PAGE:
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tv   Worldwide Exchange  CNBC  June 13, 2012 4:00am-6:00am EDT

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hello, hello, welcome to today's "worldwide exchange ". . the spanish prime minister vows to overhaul his country's banking system with help from the eu 8 as welcomes them in madr madrid. a sharp rise in machinery order signals japanese market may be strong enough to head off headwind from the rising yen.
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first the reason i'm on my own today is because kel is in vienna at the opec meeting. this is the eea, the international energy agency released the latest oil outlook. i'm missing you a lot there, but what did the iea say? >> i miss you, too but it's not often you get to hang out in a palace. they say the springtime slump for oil accelerated. futures down 20%, as we know, prices down sharply in may. they see demand for oil growing by 820,000 barrels a year. as we know, forecast range from anything from the high to much lower end of that here at opec. they say there's too much uncertainty to lower that demand forecast yet despite clear downside risks to the outlook. let's talk about supply.
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they see supply up 200,000 barrels a day. it's north america boosting supply. it's non-opec supply that increased by 700,000 barrels last month. oil inventories rose again. we'll watch and see what this impact has on crude. >> they looking after you all right there? >> oh, yeah. it's wonderful. i'll be back with you in a couple minutes because we have cambridge energy research associates sitting here to tell us what to expect from thursday's meeting. it's fascinating. i've never been to vienna. it's beautiful. no better surroundings than this for a meeting. >> and they do awesome cakes there. if you get a little low on sugar levels. >> and coffee and coffee. >> that will help you out with that. we look forward to seek you shortly. coming up on today es show as greece gives up for a fresh round much election, victor says
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he sees no one leaving the bloc. hillary clinton will be in the new delhi. also we'll be in the u.s. capital as jpmorgan boss jamie dimon prepares to testify to lawmakers. we'll preview his highly anticipated appearance on capitol hill at 5:30 eastern we'll be there. that's not the time of his testimony. first, what's happened in asia. one chinese government advice suggesting two gdp improet may be under 7%. >> reporter: thanks, ross. volatile trade, investors still still have greece on their mind ahead of this sunday's election. nikkei grew boosted in part by positive economic data. core machinery orders climbed stronger than expected 5.7% in april. more on that with our guest
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david reed just a little later in the show. china stocks are up more than 1% driven by gains in the insurance sector after local media said regulators are expanding investment options for insurers. hong kong managed to close in the green but retailer espirit had an awful session as shares fell the most in 14 years after the company's ceo resigned and that threw the firm's expensive restructuring plans in doubt. sectors that are strongly exposed to europe continued to underperform. australia ended in the red but there were bright spots. west haven shares surged after being approached for a possible buyout. india and the u.s. will hold high-level talks in washington later today. we'll tell you what to expect in roughly 30 minutes. back to you, ross. >> thank you very much for that. check in with you later here.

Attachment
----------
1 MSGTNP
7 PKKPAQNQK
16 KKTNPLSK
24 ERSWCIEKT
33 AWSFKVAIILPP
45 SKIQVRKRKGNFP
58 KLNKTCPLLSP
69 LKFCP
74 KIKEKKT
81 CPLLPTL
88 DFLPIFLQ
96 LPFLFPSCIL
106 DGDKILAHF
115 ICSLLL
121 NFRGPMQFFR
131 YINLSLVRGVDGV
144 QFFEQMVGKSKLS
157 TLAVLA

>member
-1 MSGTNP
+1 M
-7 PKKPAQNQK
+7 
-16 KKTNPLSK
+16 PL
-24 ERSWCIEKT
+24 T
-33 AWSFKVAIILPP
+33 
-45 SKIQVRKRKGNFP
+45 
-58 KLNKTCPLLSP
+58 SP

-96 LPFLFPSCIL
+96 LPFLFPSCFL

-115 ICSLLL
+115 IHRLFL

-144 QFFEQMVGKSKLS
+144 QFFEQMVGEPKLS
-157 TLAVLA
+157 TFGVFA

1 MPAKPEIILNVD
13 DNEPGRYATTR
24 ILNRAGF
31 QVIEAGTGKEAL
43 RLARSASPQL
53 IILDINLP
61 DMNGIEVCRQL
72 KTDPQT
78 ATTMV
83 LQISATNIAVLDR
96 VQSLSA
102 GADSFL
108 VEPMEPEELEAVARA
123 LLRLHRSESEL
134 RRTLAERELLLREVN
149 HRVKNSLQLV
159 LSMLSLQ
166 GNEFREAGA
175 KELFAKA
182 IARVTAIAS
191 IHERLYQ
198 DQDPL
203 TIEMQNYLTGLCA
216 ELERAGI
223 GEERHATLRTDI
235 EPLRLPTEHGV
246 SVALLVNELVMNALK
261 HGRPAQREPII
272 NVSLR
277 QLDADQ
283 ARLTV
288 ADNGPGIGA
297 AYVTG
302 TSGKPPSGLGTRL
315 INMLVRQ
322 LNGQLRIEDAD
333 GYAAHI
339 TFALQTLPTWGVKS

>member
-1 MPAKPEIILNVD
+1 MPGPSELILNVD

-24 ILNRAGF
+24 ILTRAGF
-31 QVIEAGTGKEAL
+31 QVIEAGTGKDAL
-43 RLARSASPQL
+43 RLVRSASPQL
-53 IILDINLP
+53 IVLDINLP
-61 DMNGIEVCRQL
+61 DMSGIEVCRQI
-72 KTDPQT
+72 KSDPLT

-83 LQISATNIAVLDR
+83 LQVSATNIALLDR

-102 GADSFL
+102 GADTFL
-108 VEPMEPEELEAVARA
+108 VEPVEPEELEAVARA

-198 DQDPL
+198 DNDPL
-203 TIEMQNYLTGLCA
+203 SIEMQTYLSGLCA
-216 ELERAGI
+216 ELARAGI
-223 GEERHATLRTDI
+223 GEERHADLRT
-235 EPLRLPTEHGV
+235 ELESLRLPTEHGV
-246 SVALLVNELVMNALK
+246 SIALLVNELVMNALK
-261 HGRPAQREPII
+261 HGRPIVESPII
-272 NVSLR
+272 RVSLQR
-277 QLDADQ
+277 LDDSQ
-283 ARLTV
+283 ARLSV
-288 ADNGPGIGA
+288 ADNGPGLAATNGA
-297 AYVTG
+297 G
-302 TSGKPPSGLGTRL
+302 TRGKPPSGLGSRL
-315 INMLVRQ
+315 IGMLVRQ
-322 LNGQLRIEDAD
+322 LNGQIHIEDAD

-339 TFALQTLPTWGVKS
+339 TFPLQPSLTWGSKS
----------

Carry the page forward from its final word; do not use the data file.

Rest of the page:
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in europe we're one hour into the trading session. the ftse up 3% higher the ibx up trying to move away from the recent nine-year low. bond markets, would he keep an eye on the italian t-bill auction. yield in italy have come down slightly 6.092%. spanish yield at the moment 6.7% is where we stand. yesterday we got to 6.86% today as well. yesterday ten-year bond after hitting lows around 1.147 that we hit, of course, back on june 1st, the beginning of the month. really our focus will be on italian t-bills. i thought today was thursday already. i'm just -- i'm getting ahead of myself. too excited about what's coming up.
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spanish prime minister vowed to overhaul the country's banking system facing law makers in parliament for the first time since requesting aid. joining us from madrid is stephen. what's he been saying this morning? >> to be honest, ross, not that much. he's not giving much details about the plan itself. he is attending the q&a session at parliament. he says the crisis in spain was linked to foreign debt, local government deficits. he says once again the whole of the banking system should have been conducted some years ago in spain and also confirmed spain will need to cut its budget deficit. to be honest, nothing new. the spanish finance minister is also attending this q&a session. they say the plan will be
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concentrated only on the banking sector. he made clear that the plan won't cost anything to the spanish taxpayer. they say the cost of this plan willen financed by the financial community. he was more precise about the terms of the conditions of this loan for the banking sector. earlier the newspaper was reporting the rate of the loan would be at 3% and that spain was granted a five-year delay before it would start repaying the loan. that was not confirmed by members of the government. also comments yesterday from a spokesman from the european commission who said that the banks could be charged at least 8.5% for this public money but again no confirmation from the government after the weekly q&a session. >> thank you. henry distributionen, asset management with us for the first time. nice to see you. how are you dealing with every